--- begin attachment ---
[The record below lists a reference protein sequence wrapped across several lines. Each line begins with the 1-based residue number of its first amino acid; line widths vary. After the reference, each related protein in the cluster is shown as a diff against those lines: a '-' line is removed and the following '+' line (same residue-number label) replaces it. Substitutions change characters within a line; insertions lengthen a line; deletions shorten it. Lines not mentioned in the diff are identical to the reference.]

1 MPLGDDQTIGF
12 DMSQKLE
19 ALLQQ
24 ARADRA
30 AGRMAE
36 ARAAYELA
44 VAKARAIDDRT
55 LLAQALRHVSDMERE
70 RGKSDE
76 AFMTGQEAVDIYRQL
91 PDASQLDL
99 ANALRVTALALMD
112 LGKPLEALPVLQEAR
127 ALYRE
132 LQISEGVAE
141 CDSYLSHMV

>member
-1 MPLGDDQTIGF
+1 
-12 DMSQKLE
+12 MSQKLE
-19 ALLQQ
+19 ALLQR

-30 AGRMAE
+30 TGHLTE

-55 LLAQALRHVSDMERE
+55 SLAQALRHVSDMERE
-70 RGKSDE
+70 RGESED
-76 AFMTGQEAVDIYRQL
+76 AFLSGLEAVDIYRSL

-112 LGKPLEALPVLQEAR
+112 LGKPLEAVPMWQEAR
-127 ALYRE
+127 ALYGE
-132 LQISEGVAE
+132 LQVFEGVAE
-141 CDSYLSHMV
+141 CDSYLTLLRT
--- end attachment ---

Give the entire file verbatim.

[The record below lists a reference protein sequence wrapped across several lines. Each line begins with the 1-based residue number of its first amino acid; line widths vary. After the reference, each related protein in the cluster is shown as a diff against those lines: a '-' line is removed and the following '+' line (same residue-number label) replaces it. Substitutions change characters within a line; insertions lengthen a line; deletions shorten it. Lines not mentioned in the diff are identical to the reference.]

1 MPLGDDQTIGF
12 DMSQKLE
19 ALLQQ
24 ARADRA
30 AGRMAE
36 ARAAYELA
44 VAKARAIDDRT
55 LLAQALRHVSDMERE
70 RGKSDE
76 AFMTGQEAVDIYRQL
91 PDASQLDL
99 ANALRVTALALMD
112 LGKPLEALPVLQEAR
127 ALYRE
132 LQISEGVAE
141 CDSYLSHMV

>member
-1 MPLGDDQTIGF
+1 
-12 DMSQKLE
+12 MSQKLE
-19 ALLQQ
+19 ALLQR

-30 AGRMAE
+30 TGHLTE

-55 LLAQALRHVSDMERE
+55 SLAQALRHVSDMERE
-70 RGKSDE
+70 RGESED
-76 AFMTGQEAVDIYRQL
+76 AFLSGLEAVDIYRSL

-112 LGKPLEALPVLQEAR
+112 LGKPLEAVPMWQEAR
-127 ALYRE
+127 ALYGE
-132 LQISEGVAE
+132 LQVFEGVAE
-141 CDSYLSHMV
+141 CDSYLTLLRT